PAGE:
Constructive dismissal may be considered a particular form of employment termination in which an employee is so intimidated by the conditions experienced in the workplace that they voluntarily resign.
In most states, the particular conditions in which a voluntary resignation occurs may be considered the same as termination. If the termination violated an employment agreement or in one way or another breached discrimination or unfair termination laws, then the employee may have grounds for legal action against the employer.
What Are Examples of Constructive Dismissal?
The reasons why an employee may resign because of a hostile work environment may include any of the following.
- The employee has faced ongoing discrimination against them because of their age, gender, sexual orientation, ethnic group, religion or because they belonged to any other protected class according to state or federal anti-discrimination laws;
- They had refused to carry out illegal activities in their workplace or brought illegal activities; i.e. they faced hostility because they had acted as a whistleblower;
- They had applied for or taken leave under the Family and Medical Leave Act (FMLA) or claimed workers’ compensation after having suffered a workplace injury or illness.
- The employee had taken time off work to vote, carry out jury service or serve in the military.
What Laws Protect Me from Constructive Dismissal?
A number of federal and state laws prohibit wrongful termination and therefore also apply to constructive dismissal. Each state has its own laws, and these vary somewhat from one to the other.
Title VII of the Civil Rights Act 1964, and amendments to it, protect employees from discrimination against them at work, harassment of employees because they belong to a protected class and constructive dismissal/ wrongful termination because they belong to a protected class.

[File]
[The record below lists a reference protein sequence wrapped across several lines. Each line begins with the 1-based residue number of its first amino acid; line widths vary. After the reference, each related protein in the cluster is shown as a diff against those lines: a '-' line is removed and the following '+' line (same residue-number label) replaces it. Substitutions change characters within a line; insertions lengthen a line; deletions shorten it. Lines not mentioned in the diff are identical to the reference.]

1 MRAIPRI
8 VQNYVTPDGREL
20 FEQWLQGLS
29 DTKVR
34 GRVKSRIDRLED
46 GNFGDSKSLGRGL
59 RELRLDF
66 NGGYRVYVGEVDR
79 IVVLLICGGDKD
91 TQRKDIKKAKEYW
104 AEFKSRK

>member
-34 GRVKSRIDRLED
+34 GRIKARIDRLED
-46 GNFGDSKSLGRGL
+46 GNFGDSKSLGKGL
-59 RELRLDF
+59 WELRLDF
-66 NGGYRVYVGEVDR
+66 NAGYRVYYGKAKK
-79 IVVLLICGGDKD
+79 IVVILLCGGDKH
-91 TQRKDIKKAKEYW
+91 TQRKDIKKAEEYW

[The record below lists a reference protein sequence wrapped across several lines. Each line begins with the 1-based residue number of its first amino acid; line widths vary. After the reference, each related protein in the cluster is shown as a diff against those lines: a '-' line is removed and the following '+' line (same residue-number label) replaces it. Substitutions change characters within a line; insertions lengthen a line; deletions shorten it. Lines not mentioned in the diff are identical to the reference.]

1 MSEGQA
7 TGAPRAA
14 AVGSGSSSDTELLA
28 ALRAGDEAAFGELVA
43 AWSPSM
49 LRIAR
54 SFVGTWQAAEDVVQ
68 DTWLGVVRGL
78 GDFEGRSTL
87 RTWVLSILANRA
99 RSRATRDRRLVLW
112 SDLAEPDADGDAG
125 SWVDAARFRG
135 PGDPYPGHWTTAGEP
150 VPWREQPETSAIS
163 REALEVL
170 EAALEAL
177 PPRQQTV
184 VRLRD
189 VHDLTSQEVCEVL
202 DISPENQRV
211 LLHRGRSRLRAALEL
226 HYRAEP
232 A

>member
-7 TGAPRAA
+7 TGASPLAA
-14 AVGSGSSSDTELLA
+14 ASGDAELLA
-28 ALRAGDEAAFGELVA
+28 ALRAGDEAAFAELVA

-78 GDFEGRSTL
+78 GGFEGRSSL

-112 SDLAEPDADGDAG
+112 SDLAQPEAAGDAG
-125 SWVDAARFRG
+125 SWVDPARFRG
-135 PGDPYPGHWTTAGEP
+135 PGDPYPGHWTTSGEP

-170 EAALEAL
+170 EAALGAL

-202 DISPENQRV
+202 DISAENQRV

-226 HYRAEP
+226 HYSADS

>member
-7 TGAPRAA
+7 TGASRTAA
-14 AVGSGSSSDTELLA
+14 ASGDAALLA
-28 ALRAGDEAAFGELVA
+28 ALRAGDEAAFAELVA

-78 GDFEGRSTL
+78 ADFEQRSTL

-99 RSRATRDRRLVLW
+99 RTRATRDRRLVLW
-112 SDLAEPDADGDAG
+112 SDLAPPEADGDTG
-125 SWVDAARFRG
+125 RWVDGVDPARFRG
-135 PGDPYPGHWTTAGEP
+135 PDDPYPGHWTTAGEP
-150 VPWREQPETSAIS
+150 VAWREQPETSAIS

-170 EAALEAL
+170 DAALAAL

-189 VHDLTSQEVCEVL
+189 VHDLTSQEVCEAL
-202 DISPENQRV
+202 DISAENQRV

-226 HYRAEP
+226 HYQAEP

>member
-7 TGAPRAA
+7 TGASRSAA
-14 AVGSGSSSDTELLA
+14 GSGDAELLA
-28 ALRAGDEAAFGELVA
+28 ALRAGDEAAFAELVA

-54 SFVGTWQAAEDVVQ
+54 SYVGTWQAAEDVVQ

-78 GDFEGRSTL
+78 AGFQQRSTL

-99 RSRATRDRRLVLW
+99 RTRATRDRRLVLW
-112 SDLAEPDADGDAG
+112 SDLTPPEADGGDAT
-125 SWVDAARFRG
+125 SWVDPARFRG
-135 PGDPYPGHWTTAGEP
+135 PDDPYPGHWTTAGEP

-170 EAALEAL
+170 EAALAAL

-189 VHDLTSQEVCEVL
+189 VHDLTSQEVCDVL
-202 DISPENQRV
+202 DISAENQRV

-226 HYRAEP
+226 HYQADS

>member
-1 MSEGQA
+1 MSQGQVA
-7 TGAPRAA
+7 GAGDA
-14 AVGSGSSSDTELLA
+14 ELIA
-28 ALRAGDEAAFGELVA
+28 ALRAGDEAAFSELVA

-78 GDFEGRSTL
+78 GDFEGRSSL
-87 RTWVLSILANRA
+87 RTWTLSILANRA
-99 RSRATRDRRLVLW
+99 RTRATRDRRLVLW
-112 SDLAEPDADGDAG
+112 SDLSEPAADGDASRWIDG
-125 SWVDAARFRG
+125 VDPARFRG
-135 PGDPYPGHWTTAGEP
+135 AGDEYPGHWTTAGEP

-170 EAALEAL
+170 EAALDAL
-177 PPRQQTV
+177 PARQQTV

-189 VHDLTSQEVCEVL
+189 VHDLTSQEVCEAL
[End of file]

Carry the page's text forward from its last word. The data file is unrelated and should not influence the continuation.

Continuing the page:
Most states have similar anti-discrimination laws, but some extend the number of protected classes whereas other states have a more limited interpretation of what is considered a protected class.
What to Do If you have Experienced Constructive Dismissal
Before you resign, you must bring your concerns about the workplace environment to your supervisor, manager or employer, explaining how it makes you feel.
The more evidence you have that the conditions causing you to resign were intolerable and existed even though your employer was aware of it, the more likely your case will be considered favorably in court.
If your concerns are not responded to appropriately and you resign, take your complaint to the Equal Employment Opportunities Commission (EEOC), equivalent state body, or the Department of Labor in your state, before considering filing a lawsuit against your employer.
Next Steps to Take
If the EEOC or other state or federal agency cannot resolve your complaint, you may be given permission to file a lawsuit against your employer for constructive dismissal. You will find that an employment lawyer will provide useful legal advice and help.